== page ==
• Uses Authorization Code Grant Flow
    • Assumes Resource Owner and Client are on separate devices
    • Most secure flow as tokens never pass through user-agent

    Web Application Flow

  4. Service Application

    • Server-side app with no end-user, such as an on-prem agent
    • Uses Client Credentials Flow
    • Optimized for Confidential Clients acting on behalf of itself or a user
    • Back-channel only flow to obtain an access token using the Client’s credentials

    Service Application Flow.

    Note: The OAuth 2.0 specification mandates that clients implement CSRF protection for their redirection URI endpoints. This is what the state parameter is used for in the flows described above; the client should send a state value in on the authorization request, and it must validate that returned “state” parameter from the Authorization Server matches the original value.

Custom User Experience

By default, the Authorization Endpoint displays the Okta login page and authenticates users if they don’t have an existing session. If you prefer to use a fully customized user experience, you can instead authenticate the user via the Authentication API. This authentication method produces a sessionToken which can be passed into the Authorize Endpoint, and the user won’t see an Okta login page.

Access Token

An Access Token is a JSON web token (JWT) encoded in base64URL format that contains a header, payload, and signature. A resource server can authorize the client to access particular resources based on the scopes and claims in the Access Token.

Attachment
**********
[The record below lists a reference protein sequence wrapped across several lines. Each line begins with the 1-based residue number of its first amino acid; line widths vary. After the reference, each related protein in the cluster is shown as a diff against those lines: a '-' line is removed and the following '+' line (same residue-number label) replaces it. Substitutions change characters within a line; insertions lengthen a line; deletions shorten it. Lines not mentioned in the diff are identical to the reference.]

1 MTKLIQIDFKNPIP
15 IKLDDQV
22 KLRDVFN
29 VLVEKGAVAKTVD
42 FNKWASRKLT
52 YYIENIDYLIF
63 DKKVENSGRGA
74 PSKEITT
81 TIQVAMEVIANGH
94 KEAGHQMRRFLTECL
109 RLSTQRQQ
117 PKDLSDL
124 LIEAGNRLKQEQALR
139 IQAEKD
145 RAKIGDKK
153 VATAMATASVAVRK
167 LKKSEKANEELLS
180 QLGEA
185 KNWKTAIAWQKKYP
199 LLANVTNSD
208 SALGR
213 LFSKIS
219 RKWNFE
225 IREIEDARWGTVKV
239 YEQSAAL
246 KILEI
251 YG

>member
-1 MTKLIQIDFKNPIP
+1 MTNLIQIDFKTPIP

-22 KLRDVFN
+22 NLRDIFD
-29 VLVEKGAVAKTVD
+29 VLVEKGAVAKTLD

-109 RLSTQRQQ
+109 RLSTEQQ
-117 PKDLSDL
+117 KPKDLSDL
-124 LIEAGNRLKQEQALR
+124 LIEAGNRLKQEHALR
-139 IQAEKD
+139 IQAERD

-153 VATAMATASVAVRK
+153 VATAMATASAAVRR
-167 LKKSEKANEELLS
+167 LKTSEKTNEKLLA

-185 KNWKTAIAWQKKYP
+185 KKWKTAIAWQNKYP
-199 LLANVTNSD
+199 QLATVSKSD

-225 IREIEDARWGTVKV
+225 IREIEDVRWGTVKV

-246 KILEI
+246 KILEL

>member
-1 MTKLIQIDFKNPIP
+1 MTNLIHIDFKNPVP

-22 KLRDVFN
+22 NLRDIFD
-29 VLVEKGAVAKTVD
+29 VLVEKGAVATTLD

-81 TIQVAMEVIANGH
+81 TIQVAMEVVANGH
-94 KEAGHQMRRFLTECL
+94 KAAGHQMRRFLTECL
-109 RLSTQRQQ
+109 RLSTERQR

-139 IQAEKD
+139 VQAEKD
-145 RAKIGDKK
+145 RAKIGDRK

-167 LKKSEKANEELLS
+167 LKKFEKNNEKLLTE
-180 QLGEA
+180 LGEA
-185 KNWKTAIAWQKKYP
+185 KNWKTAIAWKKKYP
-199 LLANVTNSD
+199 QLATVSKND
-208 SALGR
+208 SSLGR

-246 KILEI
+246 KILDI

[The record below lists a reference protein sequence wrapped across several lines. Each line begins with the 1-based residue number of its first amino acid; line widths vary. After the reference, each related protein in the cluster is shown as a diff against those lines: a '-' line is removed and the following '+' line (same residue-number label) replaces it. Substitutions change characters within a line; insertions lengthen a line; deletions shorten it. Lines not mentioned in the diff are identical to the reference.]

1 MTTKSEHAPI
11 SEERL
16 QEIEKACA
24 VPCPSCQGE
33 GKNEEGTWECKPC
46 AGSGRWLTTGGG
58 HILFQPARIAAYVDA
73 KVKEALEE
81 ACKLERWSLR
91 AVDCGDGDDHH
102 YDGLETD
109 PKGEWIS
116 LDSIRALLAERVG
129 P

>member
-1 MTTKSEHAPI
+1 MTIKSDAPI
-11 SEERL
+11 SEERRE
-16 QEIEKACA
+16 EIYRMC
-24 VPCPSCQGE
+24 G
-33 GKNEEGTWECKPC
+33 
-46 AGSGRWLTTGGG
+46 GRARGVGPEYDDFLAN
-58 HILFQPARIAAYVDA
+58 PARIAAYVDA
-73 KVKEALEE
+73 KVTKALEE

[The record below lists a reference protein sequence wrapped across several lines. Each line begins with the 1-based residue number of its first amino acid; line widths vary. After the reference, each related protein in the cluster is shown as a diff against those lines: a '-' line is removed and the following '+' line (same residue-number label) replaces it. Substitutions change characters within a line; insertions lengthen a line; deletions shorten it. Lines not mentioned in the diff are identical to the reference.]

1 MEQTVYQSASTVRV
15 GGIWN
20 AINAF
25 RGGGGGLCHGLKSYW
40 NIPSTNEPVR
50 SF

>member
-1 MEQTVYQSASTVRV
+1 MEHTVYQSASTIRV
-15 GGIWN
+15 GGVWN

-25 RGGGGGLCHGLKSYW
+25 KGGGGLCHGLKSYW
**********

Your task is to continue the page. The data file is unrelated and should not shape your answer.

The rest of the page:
The lifetime of Access Token can be configured in the Access Policies. If the client that issued the token is deactivated, the token is immediately and permanently invalidated. Reactivating the client does not make the token valid again.

JWT Header

{
  "alg": "RS256",
  "kid": "45js03w0djwedsw"
}

JWT Payload

{
  "ver": 1,
  "jti": "AT.0mP4JKAZX1iACIT4vbEDF7LpvDVjxypPMf0D7uX39RE",
  "iss": "https://your-org.okta.com/oauth2/0oacqf8qaJw56czJi0g4",
  "aud": "https://api.you-company.com",
  "sub": "00ujmkLgagxeRrAg20g3",
  "iat": 1467145094,
  "exp": 1467148694,
  "cid": "nmdP1fcyvdVO11AL7ECm",
  "uid": "00ujmkLgagxeRrAg20g3",
  "scp": [
    "openid",
    "email",
    "flights",
    "custom"
  ],
  "number_of_flights": 2,
  "flight_number": [
    "AX102",
    "CT508"
  ],
  "custom_claim": "CustomValue"
}

JWT Signature

This is a digital signature Okta generates using the public key identified by the kid property in the header section.

Scopes and claims

Access Tokens include reserved scopes and claims, and can optionally include custom scopes and claims.

Scopes are requested in the request parameter, and the Authorization Server uses the Access Policies to decide if they can be granted or not. If any of the requested scopes are rejected by the Access Policies, the request will be rejected.